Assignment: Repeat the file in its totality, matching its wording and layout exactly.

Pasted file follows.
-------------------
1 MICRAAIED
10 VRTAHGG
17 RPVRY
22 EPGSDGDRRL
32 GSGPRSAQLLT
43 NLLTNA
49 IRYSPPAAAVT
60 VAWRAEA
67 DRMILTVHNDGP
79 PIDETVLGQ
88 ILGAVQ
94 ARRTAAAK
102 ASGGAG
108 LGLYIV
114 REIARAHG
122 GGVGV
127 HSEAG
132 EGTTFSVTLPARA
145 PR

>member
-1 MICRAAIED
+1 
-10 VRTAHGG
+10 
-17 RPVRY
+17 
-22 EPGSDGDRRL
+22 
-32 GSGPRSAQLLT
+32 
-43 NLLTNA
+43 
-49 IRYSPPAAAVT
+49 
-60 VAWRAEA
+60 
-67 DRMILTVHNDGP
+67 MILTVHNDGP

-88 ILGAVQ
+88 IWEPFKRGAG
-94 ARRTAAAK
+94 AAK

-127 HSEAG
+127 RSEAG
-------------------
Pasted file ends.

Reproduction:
1 MICRAAIED
10 VRTAHGG
17 RPVRY
22 EPGSDGDRRL
32 GSGPRSAQLLT
43 NLLTNA
49 IRYSPPAAAVT
60 VAWRAEA
67 DRMILTVHNDGP
79 PIDETVLGQ
88 ILGAVQ
94 ARRTAAAK
102 ASGGAG
108 LGLYIV
114 REIARAHG
122 GGVGV
127 HSEAG
132 EGTTFSVTLPARA
145 PR

>member
-1 MICRAAIED
+1 
-10 VRTAHGG
+10 
-17 RPVRY
+17 
-22 EPGSDGDRRL
+22 
-32 GSGPRSAQLLT
+32 
-43 NLLTNA
+43 
-49 IRYSPPAAAVT
+49 
-60 VAWRAEA
+60 
-67 DRMILTVHNDGP
+67 MILTVHNDGP

-88 ILGAVQ
+88 IWEPFKRGAG
-94 ARRTAAAK
+94 AAK

-127 HSEAG
+127 RSEAG